Acoustical analyses of people belting out "Jingle Bells," "Brother John" and a Polish birthday song, "Sto Lat" reveal that most people sing in tune and in time, even without musical training. Moreover, two distinct "phenotypes", or recognizable forms, of impaired singing exist that are linked to perceptual abilities.
Establishing this linkage is helpful for designing a music education curriculum.
Dr. Simone Dalla Bella and colleagues from the University of Finance and Management in Warsaw, Poland, set out to evaluate the proficiency of singing in the general public because little data existed, yet most people believed the majority of people can't carry a tune.
The team individually recorded 42 visitors to a Montreal park whom they asked to sing the familiar anthem of the Quebec sovereignty movement, "Gens du Pays." They compared them to professional singers' renditions.
When the non-musicians were instructed to sing more slowly, 40 of 42 sang as accurately as the pros in terms of pitch and timing. Next, investigators invited 40 volunteers into their acoustics laboratory in Poland and instructed them to sing "Jingle Bells," and other songs.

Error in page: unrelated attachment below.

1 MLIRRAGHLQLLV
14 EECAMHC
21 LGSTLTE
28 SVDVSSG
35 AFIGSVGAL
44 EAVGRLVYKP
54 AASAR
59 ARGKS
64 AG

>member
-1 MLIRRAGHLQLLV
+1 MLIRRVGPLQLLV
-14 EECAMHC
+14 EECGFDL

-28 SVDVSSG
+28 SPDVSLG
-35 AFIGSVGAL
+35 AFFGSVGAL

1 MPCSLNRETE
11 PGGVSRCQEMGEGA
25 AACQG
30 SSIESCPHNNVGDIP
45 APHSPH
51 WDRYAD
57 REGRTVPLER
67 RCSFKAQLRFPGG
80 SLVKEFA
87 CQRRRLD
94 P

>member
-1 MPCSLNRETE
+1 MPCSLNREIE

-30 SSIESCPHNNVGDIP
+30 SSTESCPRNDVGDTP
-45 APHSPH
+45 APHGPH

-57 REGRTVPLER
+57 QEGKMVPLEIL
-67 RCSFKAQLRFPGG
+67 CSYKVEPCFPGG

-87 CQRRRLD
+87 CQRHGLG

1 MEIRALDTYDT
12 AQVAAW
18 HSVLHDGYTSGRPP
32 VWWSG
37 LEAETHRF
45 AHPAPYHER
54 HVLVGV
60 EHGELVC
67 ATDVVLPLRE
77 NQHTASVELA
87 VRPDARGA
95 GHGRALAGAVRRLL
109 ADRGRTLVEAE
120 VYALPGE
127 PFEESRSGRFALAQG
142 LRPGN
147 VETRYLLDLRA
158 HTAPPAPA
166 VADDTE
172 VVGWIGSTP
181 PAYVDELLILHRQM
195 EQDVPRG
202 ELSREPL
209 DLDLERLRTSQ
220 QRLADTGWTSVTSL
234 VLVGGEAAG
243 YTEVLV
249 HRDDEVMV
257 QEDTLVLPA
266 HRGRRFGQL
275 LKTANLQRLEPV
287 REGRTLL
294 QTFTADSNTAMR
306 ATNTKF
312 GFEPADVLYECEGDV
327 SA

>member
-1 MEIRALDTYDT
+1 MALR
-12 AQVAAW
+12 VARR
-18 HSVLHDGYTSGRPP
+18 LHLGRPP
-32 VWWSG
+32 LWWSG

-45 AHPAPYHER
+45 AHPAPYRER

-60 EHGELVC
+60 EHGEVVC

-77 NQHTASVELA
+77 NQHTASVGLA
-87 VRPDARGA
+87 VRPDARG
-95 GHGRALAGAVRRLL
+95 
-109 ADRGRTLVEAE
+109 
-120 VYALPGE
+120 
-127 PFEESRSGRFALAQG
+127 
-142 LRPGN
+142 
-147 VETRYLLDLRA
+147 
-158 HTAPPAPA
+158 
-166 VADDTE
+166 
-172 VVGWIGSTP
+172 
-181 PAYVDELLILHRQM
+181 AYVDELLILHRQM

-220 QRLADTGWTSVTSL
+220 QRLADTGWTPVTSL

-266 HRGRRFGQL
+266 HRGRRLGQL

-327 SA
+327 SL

The investigators then administered a test called the Montreal Battery of the Evaluation of Amusia.
From this they identified two phenotypes of impaired singing: off-pitch singers with perceptional deficits who don't know they're landing on the wrong notes, and poor-pitch singers who can tell they're off and sing anyway.
The talk is entitled "Singing out of tune: Disturbances of vocal performance in the general population."
Materials provided by American Institute of Physics. Note: Content may be edited for style and length.
Cite This Page: